Mountain high 

Caring about environmental health can be really depressing. Every time I read about the melting of glaciers, animal extinctions and toxic chemicals and impending natural disasters, I have to sometimes walk outside and check to make sure Mount Sentinel hasn’t somehow crumbled.

click to enlarge Missoula Independent news
  • Cathrine L. Walters

Fortunately, there are organizations in Missoula doing work that should cheer up even the most dour environmentalist. Five Valleys Land Trust, for instance, is a nonprofit that helps private landowners put their property into conservation easements. The trust—named for the Bitterroot, Blackfoot, Mission and upper and lower Clark Forks—was founded in 1972. Since then, piece by piece, it’s protected more than 67,000 acres and 146 miles of stream frontage. Take a look out your window and you can see Five Valleys’ handiwork on Mount Jumbo, which was saved from potential development partly by the trust’s efforts in 1997.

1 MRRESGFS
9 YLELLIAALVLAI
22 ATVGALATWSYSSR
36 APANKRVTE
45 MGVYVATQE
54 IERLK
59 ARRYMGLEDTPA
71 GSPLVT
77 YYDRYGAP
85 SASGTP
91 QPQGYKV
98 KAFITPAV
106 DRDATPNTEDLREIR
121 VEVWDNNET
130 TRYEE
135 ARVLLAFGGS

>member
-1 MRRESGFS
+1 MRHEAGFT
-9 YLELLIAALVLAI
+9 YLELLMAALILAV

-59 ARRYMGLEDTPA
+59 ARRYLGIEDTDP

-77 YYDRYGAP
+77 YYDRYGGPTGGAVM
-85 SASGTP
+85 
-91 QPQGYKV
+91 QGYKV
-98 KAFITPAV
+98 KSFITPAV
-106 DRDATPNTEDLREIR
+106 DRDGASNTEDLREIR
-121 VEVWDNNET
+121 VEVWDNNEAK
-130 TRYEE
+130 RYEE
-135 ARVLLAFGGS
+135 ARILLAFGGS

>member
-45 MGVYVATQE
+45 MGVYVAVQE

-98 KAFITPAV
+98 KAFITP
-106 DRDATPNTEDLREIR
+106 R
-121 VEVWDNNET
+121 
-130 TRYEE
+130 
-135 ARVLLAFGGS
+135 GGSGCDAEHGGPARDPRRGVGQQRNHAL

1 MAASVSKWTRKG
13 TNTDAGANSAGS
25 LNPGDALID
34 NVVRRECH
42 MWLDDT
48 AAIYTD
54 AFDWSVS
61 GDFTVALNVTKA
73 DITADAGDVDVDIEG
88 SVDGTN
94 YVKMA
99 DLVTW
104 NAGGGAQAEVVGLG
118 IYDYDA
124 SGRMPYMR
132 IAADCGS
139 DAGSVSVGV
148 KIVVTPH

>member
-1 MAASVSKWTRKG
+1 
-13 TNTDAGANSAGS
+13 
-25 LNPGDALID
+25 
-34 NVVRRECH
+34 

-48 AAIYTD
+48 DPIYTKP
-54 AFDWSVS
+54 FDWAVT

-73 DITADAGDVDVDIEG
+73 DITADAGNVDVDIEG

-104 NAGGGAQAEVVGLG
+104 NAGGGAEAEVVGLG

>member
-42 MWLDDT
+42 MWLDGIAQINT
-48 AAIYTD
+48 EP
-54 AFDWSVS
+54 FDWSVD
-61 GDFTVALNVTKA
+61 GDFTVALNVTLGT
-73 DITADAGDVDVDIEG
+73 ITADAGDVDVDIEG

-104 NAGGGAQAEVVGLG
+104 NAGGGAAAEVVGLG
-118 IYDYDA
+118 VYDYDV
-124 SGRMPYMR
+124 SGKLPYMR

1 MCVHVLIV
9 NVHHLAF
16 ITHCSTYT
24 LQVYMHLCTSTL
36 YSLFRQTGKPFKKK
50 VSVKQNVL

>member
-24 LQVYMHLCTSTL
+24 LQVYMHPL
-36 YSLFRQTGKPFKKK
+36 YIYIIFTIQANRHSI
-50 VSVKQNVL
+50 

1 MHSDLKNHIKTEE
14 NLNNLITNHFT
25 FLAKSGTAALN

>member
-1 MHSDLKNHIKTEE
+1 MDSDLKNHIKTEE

Winter sporty types can earn a gold star in outdoorsy-ness with the Five Valleys Ski Day at Discovery, where $10 from each $30 lift ticket benefits the trust. Helping protect western Montana’s open space while getting to play in it sounds like a pretty uplifting experience.

At Five Valleys Ski Day, $10 from each lift ticket sold goes to the Five Valleys Land Trust, and Shane Clouse and Stomping Ground play tunes. Discovery Ski Area, outside Anaconda. Sat., Dec. 21. Skiing starts at 9:30 AM, music at 3 PM. Lift tickets are $30.

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